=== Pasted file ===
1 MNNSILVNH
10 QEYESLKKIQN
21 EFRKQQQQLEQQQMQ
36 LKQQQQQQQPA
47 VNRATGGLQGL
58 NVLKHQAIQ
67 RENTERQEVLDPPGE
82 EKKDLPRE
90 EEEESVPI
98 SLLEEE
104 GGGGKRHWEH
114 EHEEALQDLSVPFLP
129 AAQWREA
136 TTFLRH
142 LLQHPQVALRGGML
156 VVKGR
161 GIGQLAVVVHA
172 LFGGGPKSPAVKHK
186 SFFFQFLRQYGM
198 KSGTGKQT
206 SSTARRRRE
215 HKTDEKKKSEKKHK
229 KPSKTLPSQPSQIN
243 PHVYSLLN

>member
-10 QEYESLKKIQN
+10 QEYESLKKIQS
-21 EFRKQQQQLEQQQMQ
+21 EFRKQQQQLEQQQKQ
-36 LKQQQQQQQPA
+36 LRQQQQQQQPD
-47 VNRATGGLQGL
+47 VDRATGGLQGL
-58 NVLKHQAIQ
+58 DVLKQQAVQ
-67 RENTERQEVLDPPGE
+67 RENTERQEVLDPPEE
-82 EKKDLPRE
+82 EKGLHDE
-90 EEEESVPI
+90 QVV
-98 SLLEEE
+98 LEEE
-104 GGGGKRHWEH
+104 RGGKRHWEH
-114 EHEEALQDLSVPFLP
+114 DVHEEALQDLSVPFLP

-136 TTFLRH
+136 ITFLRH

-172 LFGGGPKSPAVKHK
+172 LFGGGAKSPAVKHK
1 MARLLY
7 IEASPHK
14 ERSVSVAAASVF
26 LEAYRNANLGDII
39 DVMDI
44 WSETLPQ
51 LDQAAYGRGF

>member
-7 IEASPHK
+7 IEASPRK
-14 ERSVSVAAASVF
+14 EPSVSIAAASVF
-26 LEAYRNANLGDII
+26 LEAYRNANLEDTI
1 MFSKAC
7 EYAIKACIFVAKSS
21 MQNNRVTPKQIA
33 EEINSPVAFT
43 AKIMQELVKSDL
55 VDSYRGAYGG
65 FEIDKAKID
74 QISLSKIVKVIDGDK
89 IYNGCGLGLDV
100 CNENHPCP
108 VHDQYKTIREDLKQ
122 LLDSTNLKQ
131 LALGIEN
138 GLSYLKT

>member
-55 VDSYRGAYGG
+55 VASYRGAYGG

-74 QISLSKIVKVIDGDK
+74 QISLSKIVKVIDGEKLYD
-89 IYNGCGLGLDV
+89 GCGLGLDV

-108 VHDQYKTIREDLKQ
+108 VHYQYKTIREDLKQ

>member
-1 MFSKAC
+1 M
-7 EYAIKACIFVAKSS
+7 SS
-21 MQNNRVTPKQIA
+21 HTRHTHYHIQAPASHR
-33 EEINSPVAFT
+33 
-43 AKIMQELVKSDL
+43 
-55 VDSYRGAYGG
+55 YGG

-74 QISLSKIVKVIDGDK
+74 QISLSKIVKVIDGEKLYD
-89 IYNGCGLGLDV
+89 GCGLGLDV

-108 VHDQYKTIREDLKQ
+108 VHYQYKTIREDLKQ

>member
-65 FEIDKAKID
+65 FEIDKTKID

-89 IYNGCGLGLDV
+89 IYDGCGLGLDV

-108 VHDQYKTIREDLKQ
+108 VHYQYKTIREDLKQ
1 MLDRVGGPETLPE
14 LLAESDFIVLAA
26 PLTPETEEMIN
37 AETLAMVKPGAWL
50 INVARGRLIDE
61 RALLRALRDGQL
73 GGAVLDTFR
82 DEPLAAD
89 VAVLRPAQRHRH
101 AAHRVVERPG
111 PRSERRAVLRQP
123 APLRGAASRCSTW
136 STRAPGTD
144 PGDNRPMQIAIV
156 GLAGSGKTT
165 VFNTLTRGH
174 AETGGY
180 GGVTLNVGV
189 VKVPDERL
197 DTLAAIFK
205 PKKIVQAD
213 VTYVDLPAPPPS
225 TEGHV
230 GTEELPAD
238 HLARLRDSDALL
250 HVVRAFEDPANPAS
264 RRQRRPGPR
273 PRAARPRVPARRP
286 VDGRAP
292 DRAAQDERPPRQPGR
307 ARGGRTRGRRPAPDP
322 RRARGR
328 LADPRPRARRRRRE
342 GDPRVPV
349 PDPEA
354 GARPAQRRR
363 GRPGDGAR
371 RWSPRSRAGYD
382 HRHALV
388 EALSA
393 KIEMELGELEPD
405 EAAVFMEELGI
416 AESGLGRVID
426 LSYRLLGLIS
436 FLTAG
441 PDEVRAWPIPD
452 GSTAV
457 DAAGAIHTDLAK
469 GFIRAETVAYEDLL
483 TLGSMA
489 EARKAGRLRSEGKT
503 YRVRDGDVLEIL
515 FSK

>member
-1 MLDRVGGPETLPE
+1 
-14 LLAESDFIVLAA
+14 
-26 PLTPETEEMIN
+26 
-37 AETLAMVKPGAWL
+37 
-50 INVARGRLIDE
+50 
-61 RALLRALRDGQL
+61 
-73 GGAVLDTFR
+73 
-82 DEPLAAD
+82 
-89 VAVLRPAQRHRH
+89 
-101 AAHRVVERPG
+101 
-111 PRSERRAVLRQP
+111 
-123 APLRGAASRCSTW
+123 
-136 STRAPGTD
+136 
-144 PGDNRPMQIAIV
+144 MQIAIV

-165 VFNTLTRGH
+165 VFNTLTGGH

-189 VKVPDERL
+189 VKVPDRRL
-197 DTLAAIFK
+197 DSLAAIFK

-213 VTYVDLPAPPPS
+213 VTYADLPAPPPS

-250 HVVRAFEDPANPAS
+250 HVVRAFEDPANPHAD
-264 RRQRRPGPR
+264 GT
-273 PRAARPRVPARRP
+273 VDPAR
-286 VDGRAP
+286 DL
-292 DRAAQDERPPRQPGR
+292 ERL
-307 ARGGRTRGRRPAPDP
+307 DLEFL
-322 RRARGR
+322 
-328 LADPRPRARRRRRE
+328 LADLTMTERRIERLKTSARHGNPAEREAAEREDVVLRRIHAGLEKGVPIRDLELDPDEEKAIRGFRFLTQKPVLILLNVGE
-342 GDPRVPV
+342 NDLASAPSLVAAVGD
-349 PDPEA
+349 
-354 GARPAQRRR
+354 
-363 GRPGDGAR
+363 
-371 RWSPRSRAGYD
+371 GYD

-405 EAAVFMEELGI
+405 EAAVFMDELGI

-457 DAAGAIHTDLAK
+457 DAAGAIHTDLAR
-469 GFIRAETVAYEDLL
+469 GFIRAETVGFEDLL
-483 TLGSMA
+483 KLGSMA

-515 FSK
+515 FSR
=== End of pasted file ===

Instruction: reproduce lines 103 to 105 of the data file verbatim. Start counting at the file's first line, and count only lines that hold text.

+74 QISLSKIVKVIDGEKLYD
-89 IYNGCGLGLDV
+89 GCGLGLDV